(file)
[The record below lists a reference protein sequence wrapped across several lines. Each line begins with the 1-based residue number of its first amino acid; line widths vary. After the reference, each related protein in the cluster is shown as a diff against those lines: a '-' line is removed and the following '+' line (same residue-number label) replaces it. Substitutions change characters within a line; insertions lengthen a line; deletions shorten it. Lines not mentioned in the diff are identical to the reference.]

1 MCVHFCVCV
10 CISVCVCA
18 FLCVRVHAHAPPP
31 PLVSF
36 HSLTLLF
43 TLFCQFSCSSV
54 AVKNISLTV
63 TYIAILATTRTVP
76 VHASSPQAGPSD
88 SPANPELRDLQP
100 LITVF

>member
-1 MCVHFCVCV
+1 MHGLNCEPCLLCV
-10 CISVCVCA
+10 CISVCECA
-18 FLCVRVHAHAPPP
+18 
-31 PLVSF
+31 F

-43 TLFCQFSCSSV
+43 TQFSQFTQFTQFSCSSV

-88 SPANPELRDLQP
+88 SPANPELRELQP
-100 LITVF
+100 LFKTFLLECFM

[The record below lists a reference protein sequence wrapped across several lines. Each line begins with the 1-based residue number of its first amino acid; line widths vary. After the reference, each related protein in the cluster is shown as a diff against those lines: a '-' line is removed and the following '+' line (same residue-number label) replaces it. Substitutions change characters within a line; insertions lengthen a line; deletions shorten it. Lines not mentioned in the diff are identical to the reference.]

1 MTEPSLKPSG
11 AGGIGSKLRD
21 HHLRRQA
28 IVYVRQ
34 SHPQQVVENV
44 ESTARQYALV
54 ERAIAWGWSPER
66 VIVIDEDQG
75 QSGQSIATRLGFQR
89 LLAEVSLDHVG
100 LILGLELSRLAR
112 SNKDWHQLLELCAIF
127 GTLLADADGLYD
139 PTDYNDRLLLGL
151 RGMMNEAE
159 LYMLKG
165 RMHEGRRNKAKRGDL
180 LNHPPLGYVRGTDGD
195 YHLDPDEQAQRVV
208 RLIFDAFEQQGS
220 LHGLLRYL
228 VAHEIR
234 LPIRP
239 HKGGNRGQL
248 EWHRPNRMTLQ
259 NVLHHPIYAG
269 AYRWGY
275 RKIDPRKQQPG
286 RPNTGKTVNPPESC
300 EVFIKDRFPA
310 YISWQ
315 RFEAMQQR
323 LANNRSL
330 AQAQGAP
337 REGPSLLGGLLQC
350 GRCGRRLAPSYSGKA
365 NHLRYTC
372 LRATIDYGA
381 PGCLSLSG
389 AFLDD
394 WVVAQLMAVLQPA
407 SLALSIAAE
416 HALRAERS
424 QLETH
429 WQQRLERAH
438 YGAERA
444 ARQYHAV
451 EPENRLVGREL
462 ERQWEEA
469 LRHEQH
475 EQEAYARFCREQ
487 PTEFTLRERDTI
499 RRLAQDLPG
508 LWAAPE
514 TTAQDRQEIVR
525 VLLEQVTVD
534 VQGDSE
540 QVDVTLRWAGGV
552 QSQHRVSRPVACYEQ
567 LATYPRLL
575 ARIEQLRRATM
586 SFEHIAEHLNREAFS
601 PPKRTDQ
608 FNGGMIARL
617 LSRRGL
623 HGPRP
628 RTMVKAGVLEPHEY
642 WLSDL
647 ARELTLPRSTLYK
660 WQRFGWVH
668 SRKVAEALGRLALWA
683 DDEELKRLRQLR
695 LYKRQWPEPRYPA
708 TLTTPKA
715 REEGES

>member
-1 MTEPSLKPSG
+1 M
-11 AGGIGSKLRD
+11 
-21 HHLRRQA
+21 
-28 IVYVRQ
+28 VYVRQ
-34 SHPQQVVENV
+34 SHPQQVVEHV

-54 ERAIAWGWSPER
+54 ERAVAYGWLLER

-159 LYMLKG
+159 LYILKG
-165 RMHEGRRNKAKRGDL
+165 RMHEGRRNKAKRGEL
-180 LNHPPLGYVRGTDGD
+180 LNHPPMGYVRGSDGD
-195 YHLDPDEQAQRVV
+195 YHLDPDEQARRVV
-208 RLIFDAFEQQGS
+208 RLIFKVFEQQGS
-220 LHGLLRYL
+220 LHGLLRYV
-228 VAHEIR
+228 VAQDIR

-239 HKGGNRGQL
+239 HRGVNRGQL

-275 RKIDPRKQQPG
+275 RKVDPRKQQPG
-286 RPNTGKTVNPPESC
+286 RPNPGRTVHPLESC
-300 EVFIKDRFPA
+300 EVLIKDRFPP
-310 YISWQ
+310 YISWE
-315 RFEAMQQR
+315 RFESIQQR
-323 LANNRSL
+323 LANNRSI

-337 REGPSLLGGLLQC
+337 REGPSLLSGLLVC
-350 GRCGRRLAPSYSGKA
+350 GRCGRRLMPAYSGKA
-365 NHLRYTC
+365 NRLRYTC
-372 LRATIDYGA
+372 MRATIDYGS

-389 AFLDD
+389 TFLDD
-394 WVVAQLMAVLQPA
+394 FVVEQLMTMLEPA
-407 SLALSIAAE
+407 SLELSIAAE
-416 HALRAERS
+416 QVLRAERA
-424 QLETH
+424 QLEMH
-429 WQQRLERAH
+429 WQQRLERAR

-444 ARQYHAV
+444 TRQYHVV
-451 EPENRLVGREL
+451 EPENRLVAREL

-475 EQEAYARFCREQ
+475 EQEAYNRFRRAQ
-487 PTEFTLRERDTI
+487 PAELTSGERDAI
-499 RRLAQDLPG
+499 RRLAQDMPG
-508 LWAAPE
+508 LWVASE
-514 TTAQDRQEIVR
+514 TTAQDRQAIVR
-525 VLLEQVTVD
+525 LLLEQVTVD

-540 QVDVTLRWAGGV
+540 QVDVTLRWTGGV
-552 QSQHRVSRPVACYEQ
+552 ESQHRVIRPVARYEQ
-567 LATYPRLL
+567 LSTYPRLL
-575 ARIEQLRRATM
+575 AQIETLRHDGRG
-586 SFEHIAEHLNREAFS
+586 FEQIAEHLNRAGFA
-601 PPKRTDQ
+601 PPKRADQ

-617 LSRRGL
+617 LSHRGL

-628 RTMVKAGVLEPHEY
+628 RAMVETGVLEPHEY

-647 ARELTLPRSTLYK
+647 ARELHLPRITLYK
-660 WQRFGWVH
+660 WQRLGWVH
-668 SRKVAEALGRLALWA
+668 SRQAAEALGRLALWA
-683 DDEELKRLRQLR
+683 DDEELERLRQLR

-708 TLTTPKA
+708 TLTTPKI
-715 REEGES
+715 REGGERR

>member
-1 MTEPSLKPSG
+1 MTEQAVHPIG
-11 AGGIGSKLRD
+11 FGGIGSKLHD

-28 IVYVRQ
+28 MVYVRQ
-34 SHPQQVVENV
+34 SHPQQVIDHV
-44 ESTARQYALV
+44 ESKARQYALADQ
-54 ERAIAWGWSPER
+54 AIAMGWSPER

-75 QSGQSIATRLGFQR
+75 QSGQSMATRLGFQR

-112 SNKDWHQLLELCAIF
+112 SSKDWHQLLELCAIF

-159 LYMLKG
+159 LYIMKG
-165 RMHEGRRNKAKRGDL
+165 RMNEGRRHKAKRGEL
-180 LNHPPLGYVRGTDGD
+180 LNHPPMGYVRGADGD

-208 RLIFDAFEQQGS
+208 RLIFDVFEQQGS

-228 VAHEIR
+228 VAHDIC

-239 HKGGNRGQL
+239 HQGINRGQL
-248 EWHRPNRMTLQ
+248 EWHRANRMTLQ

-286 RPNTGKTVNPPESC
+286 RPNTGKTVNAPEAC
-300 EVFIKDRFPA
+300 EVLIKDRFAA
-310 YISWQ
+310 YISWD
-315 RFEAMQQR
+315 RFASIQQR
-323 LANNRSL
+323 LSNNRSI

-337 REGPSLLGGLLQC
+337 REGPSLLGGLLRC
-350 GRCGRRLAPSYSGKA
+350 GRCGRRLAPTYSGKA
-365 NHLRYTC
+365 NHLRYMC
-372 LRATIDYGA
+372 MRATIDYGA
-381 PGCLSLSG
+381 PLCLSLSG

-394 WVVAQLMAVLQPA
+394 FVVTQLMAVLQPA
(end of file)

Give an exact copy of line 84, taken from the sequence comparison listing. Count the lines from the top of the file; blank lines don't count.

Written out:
525 VLLEQVTVD